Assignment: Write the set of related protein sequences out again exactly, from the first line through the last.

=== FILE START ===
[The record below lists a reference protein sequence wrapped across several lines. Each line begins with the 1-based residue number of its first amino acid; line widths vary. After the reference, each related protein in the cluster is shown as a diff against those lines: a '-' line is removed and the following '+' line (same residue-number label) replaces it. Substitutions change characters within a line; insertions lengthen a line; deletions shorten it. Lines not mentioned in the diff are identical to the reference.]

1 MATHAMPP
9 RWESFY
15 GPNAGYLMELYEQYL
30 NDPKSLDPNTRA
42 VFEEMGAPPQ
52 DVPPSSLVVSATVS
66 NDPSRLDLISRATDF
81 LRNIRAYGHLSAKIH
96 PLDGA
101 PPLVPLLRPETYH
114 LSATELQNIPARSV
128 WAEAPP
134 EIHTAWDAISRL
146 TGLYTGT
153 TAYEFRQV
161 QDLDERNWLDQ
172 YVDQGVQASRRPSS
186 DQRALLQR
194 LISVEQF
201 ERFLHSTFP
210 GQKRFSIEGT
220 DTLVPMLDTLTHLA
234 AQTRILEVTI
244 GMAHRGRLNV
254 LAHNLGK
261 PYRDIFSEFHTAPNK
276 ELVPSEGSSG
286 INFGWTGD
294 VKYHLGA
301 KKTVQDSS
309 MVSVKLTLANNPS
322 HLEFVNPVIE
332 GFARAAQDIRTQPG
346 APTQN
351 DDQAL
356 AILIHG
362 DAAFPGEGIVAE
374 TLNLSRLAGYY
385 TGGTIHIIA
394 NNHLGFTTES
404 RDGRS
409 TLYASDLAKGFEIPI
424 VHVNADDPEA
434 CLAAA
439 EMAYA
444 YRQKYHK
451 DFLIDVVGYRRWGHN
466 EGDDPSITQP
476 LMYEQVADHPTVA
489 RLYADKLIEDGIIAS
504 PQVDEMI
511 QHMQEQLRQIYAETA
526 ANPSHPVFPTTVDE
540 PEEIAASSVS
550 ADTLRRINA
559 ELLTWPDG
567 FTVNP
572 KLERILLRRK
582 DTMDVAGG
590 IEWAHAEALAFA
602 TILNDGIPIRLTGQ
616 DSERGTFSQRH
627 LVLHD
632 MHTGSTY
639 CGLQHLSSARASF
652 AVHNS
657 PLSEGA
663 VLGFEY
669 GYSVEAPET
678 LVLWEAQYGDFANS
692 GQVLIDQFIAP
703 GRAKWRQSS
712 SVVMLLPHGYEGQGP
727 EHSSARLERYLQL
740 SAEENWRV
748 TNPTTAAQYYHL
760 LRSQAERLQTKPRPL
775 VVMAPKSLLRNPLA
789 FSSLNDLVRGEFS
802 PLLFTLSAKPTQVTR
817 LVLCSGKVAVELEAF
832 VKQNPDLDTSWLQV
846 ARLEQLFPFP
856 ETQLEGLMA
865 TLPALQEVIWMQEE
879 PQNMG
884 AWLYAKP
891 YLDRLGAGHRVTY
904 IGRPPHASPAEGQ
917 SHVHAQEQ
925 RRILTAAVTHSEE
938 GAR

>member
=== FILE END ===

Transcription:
[The record below lists a reference protein sequence wrapped across several lines. Each line begins with the 1-based residue number of its first amino acid; line widths vary. After the reference, each related protein in the cluster is shown as a diff against those lines: a '-' line is removed and the following '+' line (same residue-number label) replaces it. Substitutions change characters within a line; insertions lengthen a line; deletions shorten it. Lines not mentioned in the diff are identical to the reference.]

1 MATHAMPP
9 RWESFY
15 GPNAGYLMELYEQYL
30 NDPKSLDPNTRA
42 VFEEMGAPPQ
52 DVPPSSLVVSATVS
66 NDPSRLDLISRATDF
81 LRNIRAYGHLSAKIH
96 PLDGA
101 PPLVPLLRPETYH
114 LSATELQNIPARSV
128 WAEAPP
134 EIHTAWDAISRL
146 TGLYTGT
153 TAYEFRQV
161 QDLDERNWLDQ
172 YVDQGVQASRRPSS
186 DQRALLQR
194 LISVEQF
201 ERFLHSTFP
210 GQKRFSIEGT
220 DTLVPMLDTLTHLA
234 AQTRILEVTI
244 GMAHRGRLNV
254 LAHNLGK
261 PYRDIFSEFHTAPNK
276 ELVPSEGSSG
286 INFGWTGD
294 VKYHLGA
301 KKTVQDSS
309 MVSVKLTLANNPS
322 HLEFVNPVIE
332 GFARAAQDIRTQPG
346 APTQN
351 DDQAL
356 AILIHG
362 DAAFPGEGIVAE
374 TLNLSRLAGYY
385 TGGTIHIIA
394 NNHLGFTTES
404 RDGRS
409 TLYASDLAKGFEIPI
424 VHVNADDPEA
434 CLAAA
439 EMAYA
444 YRQKYHK
451 DFLIDVVGYRRWGHN
466 EGDDPSITQP
476 LMYEQVADHPTVA
489 RLYADKLIEDGIIAS
504 PQVDEMI
511 QHMQEQLRQIYAETA
526 ANPSHPVFPTTVDE
540 PEEIAASSVS
550 ADTLRRINA
559 ELLTWPDG
567 FTVNP
572 KLERILLRRK
582 DTMDVAGG
590 IEWAHAEALAFA
602 TILNDGIPIRLTGQ
616 DSERGTFSQRH
627 LVLHD
632 MHTGSTY
639 CGLQHLSSARASF
652 AVHNS
657 PLSEGA
663 VLGFEY
669 GYSVEAPET
678 LVLWEAQYGDFANS
692 GQVLIDQFIAP
703 GRAKWRQSS
712 SVVMLLPHGYEGQGP
727 EHSSARLERYLQL
740 SAEENWRV
748 TNPTTAAQYYHL
760 LRSQAERLQTKPRPL
775 VVMAPKSLLRNPLA
789 FSSLNDLVRGEFS
802 PLLFTLSAKPTQVTR
817 LVLCSGKVAVELEAF
832 VKQNPDLDTSWLQV
846 ARLEQLFPFP
856 ETQLEGLMA
865 TLPALQEVIWMQEE
879 PQNMG
884 AWLYAKP
891 YLDRLGAGHRVTY
904 IGRPPHASPAEGQ
917 SHVHAQEQ
925 RRILTAAVTHSEE
938 GAR

>member